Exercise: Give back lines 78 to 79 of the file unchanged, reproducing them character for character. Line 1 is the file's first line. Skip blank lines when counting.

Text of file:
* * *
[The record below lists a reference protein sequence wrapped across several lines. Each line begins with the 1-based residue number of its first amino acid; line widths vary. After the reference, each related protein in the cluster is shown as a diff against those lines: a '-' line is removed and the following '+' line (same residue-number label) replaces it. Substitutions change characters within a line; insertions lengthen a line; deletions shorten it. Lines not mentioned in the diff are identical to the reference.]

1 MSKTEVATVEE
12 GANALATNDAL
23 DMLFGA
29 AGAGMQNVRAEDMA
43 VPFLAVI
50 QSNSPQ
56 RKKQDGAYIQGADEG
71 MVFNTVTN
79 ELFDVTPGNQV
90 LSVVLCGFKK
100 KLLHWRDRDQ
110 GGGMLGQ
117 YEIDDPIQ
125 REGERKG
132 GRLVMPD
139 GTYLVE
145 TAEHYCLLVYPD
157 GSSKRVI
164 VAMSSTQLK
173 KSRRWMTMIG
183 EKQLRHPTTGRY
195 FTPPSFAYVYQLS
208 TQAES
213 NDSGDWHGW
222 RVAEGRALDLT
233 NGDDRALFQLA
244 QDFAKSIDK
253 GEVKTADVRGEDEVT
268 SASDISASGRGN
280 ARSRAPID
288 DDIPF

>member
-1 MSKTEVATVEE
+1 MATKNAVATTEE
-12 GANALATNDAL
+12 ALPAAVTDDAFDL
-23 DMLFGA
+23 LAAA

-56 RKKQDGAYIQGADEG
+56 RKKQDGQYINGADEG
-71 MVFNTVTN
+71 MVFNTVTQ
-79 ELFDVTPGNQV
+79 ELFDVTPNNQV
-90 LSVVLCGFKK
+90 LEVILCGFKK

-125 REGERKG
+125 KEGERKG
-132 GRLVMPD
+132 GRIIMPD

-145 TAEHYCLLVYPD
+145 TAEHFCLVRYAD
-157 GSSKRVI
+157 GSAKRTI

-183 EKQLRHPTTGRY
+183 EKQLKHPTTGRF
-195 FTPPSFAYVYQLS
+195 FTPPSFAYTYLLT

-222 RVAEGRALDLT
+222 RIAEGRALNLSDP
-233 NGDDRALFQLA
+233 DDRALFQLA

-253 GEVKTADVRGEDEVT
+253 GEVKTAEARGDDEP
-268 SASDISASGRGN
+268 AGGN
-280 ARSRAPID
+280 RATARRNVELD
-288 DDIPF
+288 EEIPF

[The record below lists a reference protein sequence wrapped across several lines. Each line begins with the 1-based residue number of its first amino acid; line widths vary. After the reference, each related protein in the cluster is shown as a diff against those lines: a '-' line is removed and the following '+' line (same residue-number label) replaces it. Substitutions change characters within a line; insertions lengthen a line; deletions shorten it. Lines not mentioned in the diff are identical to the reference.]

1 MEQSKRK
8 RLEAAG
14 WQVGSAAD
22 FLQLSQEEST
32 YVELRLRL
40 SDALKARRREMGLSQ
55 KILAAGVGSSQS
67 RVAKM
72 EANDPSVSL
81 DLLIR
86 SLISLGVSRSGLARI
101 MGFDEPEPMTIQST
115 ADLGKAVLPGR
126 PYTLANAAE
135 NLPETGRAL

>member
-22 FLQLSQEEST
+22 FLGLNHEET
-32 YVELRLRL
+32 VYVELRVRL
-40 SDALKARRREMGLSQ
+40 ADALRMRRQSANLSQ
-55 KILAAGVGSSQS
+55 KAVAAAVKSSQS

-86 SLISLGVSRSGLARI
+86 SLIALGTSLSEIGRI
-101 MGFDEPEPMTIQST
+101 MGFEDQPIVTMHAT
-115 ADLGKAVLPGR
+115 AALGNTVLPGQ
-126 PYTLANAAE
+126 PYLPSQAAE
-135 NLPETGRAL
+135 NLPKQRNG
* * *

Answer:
40 SDALKARRREMGLSQ
55 KILAAGVGSSQS